Keyboard And More

Published: September 27, 2018

Originally Published By: Infodad.com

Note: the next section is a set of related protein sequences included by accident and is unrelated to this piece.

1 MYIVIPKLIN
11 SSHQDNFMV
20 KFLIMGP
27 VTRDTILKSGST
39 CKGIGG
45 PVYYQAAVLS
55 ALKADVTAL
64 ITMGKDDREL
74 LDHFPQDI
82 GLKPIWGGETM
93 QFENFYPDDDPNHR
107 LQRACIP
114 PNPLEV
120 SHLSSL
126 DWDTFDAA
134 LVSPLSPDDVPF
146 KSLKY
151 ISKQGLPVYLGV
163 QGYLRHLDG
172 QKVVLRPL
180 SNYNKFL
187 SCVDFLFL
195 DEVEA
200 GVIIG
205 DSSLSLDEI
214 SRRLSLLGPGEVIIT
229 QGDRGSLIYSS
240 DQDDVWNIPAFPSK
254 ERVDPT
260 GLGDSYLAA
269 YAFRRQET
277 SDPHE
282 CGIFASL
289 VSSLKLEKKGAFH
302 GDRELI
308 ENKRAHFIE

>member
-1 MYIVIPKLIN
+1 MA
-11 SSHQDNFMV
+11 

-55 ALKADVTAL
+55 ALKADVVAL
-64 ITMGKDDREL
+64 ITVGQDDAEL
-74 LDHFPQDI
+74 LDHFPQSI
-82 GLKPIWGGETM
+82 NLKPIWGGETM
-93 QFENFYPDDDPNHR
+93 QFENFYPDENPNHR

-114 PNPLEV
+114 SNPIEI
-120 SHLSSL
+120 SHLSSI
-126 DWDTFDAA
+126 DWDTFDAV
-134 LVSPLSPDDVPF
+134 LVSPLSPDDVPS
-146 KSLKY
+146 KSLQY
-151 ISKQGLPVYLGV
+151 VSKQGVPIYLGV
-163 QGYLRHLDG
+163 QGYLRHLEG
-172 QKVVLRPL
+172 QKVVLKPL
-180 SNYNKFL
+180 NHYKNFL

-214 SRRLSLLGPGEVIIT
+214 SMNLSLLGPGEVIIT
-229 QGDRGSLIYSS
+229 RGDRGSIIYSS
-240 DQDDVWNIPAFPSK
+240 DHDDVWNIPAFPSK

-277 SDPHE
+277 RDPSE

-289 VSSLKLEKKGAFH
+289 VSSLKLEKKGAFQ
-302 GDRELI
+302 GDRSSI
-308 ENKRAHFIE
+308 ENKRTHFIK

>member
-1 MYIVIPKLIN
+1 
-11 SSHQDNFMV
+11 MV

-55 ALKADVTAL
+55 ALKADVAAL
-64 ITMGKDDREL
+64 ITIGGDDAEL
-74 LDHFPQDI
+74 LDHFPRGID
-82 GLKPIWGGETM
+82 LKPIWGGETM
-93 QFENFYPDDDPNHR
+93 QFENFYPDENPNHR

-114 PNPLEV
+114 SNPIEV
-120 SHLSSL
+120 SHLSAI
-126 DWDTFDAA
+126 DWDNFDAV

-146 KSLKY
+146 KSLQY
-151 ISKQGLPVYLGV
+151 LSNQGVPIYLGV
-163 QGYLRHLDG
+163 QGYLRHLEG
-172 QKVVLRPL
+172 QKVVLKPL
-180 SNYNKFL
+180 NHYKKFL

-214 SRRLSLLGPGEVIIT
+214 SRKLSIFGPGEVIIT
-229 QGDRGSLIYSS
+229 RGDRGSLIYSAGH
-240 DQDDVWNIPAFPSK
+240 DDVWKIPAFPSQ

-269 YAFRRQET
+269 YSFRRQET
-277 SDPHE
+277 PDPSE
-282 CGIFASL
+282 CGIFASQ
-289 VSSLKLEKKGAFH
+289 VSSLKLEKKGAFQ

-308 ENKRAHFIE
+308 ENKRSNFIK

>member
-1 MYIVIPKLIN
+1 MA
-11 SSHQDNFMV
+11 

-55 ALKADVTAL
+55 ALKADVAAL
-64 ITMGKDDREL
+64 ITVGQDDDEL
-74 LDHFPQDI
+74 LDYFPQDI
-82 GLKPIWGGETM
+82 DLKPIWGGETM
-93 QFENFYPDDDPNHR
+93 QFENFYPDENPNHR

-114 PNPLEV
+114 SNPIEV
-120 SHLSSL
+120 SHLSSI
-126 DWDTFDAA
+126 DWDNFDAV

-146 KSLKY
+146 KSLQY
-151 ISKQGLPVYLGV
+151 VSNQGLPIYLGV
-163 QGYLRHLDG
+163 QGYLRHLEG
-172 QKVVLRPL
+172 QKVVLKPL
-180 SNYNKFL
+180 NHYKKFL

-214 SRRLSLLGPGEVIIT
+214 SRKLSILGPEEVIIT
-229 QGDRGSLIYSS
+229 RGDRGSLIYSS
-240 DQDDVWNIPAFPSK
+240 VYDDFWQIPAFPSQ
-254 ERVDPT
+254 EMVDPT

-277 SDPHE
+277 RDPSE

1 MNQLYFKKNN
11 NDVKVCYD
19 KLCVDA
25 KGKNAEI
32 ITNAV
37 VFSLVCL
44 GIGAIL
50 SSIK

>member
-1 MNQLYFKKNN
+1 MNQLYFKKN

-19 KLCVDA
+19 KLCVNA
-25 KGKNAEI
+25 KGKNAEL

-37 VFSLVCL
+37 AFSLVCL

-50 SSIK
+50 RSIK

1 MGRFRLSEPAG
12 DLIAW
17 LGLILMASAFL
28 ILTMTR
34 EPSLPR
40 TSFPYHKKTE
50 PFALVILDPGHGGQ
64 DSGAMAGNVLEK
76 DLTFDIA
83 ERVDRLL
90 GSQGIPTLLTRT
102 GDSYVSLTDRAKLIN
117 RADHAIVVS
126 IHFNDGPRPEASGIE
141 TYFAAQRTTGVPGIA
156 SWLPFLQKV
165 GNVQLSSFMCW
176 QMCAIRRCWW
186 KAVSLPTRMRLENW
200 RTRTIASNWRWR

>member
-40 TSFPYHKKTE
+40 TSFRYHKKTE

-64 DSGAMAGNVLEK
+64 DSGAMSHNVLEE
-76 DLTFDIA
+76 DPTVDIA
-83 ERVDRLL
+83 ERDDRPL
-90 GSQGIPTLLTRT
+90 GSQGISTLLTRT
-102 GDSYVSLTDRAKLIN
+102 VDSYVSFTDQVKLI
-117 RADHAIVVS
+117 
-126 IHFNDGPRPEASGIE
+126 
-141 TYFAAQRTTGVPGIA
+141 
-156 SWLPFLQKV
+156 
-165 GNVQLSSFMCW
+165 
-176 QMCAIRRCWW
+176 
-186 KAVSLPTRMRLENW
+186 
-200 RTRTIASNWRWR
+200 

The piano is largely relegated to a supporting role in the music of Arthur Gottschalk on another (++++) Navona release. Saxophone and clarinet, individually and together, are the focus here, making the CD enjoyable for listeners who like the sounds of these instruments and for performers intrigued by some of the ways in which contemporary composers handle them. Benny, Zoot and Teddy (2012) includes clarinet and tenor saxophone; Oh, More or Less (2011) features bass clarinet and tenor saxophone; and Shalom (2015) uses bass clarinet, tenor saxophone and choir. These three works, although not as substantially developed as the two three-movement sonatas, provide most of the aural interest here: Gottschalk skillfully interweaves the sound of the winds and sets each instrument’s unique tonal qualities against those of the other. The result is music in which expectation is hard to come by: Gottschalk never quite lets listeners know what is coming next and which instrument will be delivering whatever-it-is. The sonatas are more straightforward. The one for bass clarinet is more interesting and, not coincidentally, gives more prominence to the piano: there is a genuine sense of interplay rather than the lesser role of accompaniment that is accorded the piano in the alto-saxophone sonata. Indeed, the piano establishes the underlying mood of the bass-clarinet sonata’s second movement, with the wind instrument commenting on and enlarging the material, and the sonata’s finale (Green Dolphy Street Boogie) possesses considerable verve as much because of the piano’s rhythmic portions as because of the bass clarinet’s bouncy lines. The final work on the CD, Shalom, built around choral intonation of the Hebrew word for “peace,” stands in great contrast to Benny, Zoot and Teddy, which opens the disc with a constant parade of bright and upbeat melodic interjections in which the two winds and piano paint a variegated and lively musical picture of no specific scene but of considerable joy as well as virtuosity. Mario Ciaccio and Sauro Berti both offer smooth tone and a fine sense of rhythm throughout the recording, whether playing separately or together; and if Naomi Fujiya’s piano role is on the somewhat limited side, she makes the most of what Gottschalk gives her and provides very fine support throughout.

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